If Theresa May’s government falls and Jeremy Corbyn becomes the UK’s next prime minister, he could face a binary choice between hard Brexit or no Brexit at all, writes Peter Kellner.
Peter Kellner is a journalist, political commentator, and former president of YouGov. This opinion piece was first published on Carnegie Europe’s website.
It remains improbable but it is no longer impossible: Theresa May’s government could collapse before Brexit takes effect. The United Kingdom could end up with a Labour government led by Jeremy Corbyn. We are no longer undertaking an exercise in fantasy to ask what he would do.
The answer is not simple. Throughout his career, Corbyn has been a consistent opponent of “Europe.” He is a left-wing socialist who has always regarded Brussels as the headquarters of a capitalist conspiracy against the workers. In 1975, he campaigned for the UK to leave the Common Market, as the EU was then called.
He voted against the Maastricht Treaty in 1993, saying that it “takes away from national parliaments the power to set economic policy and hands it over to an unelected set of bankers who will impose the economic policies of price stability, deflation, and high unemployment throughout the European Community”.
He also opposed the Lisbon Treaty in 2008 on the grounds that the EU had “always suffered a serious democratic deficit”.
In last year’s Brexit referendum, however, Corbyn grudgingly accepted that, as the leader of an overwhelmingly pro-EU party, he had to recommend a vote for Remain. But he did so half-heartedly. When one interviewer asked him to rate the merits of the EU on a scale of one to ten, he awarded them a lukewarm “seven.”
It was scarcely a ringing endorsement of EU membership, and he refused to play an active part in the cross-party Remain campaign. He did not sound distraught, as many Labour politicians did, when the referendum result was announced.
Since then, Labour’s overall policy has been much the same as the government’s—for the UK to have its cake and eat it: that is, to accept the referendum verdict but seek a deal with the other 27 EU member states that maintains as many of the benefits of membership as possible while shedding the costs and responsibilities.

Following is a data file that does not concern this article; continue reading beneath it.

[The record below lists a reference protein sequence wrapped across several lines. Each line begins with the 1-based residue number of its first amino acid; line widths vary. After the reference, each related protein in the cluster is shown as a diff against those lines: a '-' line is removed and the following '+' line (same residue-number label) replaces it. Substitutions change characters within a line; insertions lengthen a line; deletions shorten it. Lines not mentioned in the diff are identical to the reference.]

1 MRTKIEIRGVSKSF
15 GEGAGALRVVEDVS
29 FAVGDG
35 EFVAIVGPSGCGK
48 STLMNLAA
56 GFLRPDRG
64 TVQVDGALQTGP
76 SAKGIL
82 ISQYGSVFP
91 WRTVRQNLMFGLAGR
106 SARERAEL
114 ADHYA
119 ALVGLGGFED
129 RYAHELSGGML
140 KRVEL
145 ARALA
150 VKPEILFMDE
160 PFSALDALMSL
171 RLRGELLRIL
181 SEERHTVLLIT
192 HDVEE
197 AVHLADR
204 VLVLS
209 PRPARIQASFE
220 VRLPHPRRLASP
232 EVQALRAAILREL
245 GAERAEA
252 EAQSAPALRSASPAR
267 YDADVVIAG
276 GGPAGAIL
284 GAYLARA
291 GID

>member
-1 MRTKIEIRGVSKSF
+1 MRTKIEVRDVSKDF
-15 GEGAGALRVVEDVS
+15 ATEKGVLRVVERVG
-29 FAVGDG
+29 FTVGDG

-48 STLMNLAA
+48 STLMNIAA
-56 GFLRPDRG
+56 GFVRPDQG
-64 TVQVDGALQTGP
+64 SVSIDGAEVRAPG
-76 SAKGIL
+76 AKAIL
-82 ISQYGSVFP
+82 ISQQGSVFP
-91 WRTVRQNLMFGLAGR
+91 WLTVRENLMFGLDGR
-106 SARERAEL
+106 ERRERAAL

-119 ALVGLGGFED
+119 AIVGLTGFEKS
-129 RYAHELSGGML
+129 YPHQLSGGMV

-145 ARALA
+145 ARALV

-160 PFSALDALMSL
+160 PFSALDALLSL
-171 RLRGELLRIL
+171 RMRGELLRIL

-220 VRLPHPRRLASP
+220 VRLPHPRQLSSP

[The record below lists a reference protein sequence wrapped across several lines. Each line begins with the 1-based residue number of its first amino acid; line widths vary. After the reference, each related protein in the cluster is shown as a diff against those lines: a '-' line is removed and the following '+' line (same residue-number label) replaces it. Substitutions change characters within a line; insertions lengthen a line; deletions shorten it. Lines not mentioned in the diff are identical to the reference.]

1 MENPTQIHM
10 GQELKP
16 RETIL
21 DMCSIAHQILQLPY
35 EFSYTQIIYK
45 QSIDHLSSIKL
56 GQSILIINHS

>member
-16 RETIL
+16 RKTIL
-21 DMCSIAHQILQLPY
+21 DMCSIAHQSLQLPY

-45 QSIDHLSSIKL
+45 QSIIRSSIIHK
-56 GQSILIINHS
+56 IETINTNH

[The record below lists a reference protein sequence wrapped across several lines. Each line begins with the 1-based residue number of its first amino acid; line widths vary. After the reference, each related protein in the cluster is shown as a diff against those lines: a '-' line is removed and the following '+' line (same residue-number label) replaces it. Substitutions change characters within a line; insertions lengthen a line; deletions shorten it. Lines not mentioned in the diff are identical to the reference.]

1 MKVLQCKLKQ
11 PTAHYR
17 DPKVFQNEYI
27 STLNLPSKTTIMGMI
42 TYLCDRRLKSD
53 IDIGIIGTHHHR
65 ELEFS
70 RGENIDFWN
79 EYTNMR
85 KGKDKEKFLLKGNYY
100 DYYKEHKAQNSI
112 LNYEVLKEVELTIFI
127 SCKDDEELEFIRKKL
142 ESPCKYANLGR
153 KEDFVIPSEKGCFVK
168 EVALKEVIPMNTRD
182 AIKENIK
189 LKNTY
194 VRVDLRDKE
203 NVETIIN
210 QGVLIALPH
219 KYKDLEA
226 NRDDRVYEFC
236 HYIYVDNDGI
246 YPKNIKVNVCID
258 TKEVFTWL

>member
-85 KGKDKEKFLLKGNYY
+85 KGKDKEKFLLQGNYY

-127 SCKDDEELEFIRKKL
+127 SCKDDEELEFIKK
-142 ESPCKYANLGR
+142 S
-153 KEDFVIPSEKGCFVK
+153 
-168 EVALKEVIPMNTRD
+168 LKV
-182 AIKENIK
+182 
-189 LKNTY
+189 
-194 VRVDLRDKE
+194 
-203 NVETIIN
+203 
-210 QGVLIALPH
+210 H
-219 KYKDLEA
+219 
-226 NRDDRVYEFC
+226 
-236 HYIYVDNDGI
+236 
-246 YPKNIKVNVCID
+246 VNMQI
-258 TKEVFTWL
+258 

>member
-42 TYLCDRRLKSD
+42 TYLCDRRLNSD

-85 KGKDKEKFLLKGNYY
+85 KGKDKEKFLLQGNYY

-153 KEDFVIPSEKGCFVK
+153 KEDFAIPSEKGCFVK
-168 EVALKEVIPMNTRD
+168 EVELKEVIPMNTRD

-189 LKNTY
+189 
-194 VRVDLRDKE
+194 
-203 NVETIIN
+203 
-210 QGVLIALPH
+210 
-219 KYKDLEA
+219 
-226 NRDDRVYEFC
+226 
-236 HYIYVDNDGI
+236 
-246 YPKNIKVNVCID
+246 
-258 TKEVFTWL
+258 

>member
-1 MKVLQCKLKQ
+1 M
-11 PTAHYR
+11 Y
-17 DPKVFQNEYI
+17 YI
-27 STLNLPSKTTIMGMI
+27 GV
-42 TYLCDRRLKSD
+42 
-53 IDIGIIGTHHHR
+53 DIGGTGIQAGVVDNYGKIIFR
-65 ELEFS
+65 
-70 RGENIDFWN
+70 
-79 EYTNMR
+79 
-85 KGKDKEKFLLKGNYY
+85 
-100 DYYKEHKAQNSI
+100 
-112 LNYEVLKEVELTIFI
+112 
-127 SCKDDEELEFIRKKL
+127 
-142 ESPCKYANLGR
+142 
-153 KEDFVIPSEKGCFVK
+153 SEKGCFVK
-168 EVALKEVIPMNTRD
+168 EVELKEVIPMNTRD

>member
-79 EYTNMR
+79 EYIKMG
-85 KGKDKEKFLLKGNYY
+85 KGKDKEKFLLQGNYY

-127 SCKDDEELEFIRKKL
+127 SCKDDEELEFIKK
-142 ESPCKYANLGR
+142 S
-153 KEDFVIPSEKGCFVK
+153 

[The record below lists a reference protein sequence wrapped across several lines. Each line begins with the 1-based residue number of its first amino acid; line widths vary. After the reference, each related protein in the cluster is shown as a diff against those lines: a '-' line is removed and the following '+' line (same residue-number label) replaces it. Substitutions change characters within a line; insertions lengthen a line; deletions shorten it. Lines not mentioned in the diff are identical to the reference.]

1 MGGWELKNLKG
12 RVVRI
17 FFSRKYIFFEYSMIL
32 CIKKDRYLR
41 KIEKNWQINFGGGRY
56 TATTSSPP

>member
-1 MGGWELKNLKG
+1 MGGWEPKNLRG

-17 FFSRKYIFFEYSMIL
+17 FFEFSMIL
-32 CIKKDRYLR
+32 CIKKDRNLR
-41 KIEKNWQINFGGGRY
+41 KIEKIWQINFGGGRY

One does not need a master’s degree in negotiation theory to see that such a deal is unlikely. Indeed, if May’s government collapses, it may well be because the talks break down, or lead to a deal that Britain’s parliament does not accept. An incoming Corbyn government may be faced with a binary choice: hard Brexit, without a deal—or no Brexit at all.
(We should note, in passing, that May has refused to confirm or deny that ministers have received legal advice that the UK could rescind its decision to leave the EU at any time up to March 2019. And Lord Kerr, who drafted Article 50, says that the UK has every legal right to change its mind.)
So, which way would Corbyn jump? The clues from this year suggest that he would end up keeping the UK in the EU.
The Labour Party manifesto for the June general election went far further than the Conservatives’ in spelling out the benefits of membership that it would like to keep: the single market; the customs union; cooperation on climate change, refugees, and terrorism; Horizon 2020; Euratom; Erasmus; the European Medicines Agency; the European Arrest Warrant; and all EU rules on workers’ rights, consumer rights, and environmental protection.
There has been some confusion among leading Labour MPs since the election about whether the party wants these institutional arrangements to remain—or would accept new arrangements that simply happen to look like the old ones. If the latter were the case the UK would, for example, no longer be in the single market, but would trade with the EU for all practical purposes as if it were.
Increasingly that confusion is being dispelled. Keir Starmer, Labour’s highly respected shadow minister for Brexit, has been edging the party’s formal position toward wanting the UK to remain in the single market and customs union, not just seeking a relationship that looks like them. The logic of Starmer’s position is clear. If the UK does end up facing a binary choice, “No Brexit” would be vastly preferable to “Hard Brexit.”
However, do not expect him, even less Corbyn, to say that anytime soon. While Labour MPs and rank-and-file party members overwhelmingly want the UK to remain in the EU, many Labour voters, especially in the party’s traditional heartlands in the Midlands and the North of England, voted Leave last year.
And Corbyn himself is torn between two small groups of people close to him: those in his office who remain anti-Brussels hardline socialists, and trade union leaders who helped him become party leader and who fear that Brexit would be bad for their members’ jobs.
For the time being, then, Labour’s formal position is intellectually incoherent. At the same time, it is turning out to be politically useful. The leadership is biding its time while internal arguments are thrashed out behind closed doors. It is also waiting to see how the current Brexit negotiations in Brussels play out.
Which brings us back to the point that Labour’s policy will become relevant if, and only if, Theresa May’s government loses control of parliament. If that happens, it will mean that the talks have gone badly—in which case, Labour can complete its journey toward keeping the UK in the EU. Labour could blame the Conservatives for causing a crisis and proclaim a partisan slogan that might be highly effective: “No to Tory Brexit.”